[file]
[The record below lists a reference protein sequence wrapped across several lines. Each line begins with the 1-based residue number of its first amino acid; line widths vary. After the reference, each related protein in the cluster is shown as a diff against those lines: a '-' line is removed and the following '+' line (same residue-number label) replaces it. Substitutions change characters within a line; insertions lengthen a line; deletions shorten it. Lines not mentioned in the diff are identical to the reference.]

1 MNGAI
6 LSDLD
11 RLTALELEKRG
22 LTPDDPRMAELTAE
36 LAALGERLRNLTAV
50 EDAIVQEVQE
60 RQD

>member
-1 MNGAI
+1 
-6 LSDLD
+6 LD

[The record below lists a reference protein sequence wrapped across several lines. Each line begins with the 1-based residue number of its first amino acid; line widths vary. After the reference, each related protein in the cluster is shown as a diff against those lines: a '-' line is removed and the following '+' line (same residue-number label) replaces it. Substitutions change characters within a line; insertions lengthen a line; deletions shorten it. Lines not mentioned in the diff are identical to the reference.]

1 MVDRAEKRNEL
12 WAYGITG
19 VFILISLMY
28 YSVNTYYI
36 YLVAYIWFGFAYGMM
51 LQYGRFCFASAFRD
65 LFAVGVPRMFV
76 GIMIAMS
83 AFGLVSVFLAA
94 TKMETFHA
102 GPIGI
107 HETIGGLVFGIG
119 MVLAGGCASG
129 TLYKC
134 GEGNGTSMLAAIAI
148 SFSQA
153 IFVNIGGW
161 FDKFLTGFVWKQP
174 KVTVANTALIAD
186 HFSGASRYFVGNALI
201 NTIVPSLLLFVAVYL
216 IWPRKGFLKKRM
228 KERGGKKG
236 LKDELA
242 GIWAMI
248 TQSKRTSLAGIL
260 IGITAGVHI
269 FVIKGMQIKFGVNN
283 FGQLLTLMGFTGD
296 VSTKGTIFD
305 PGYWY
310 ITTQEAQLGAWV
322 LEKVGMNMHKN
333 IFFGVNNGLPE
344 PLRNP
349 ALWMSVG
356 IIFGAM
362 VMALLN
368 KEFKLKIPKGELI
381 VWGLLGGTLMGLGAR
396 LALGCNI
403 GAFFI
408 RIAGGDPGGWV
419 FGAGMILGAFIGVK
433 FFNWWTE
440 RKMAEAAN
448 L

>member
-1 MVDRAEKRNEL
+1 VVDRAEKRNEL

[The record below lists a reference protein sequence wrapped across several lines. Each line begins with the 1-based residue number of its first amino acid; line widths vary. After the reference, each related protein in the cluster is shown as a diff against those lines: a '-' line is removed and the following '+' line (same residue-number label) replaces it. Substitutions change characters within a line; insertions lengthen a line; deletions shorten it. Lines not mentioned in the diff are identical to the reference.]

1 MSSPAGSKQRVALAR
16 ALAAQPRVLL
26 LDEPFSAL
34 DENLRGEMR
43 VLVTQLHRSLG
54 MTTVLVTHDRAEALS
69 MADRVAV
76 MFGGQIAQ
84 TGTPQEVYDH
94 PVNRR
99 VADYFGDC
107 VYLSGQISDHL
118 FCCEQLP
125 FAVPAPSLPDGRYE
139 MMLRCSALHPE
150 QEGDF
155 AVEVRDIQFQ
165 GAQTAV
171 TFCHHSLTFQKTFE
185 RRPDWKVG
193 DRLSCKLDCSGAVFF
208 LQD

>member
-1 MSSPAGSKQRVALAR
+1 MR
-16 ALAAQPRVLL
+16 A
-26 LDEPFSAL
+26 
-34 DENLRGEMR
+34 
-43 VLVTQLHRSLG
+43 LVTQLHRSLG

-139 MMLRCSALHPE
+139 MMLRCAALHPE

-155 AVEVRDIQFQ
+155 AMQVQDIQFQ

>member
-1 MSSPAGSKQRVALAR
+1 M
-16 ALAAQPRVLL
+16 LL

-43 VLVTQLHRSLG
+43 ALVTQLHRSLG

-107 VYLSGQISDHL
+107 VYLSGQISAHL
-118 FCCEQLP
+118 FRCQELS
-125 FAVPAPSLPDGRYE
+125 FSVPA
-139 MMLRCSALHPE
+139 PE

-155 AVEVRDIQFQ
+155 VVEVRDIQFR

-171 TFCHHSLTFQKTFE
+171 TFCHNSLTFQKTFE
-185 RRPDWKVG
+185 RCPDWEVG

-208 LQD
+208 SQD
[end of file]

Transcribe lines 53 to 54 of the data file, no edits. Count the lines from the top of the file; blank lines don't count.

368 KEFKLKIPKGELI
381 VWGLLGGTLMGLGAR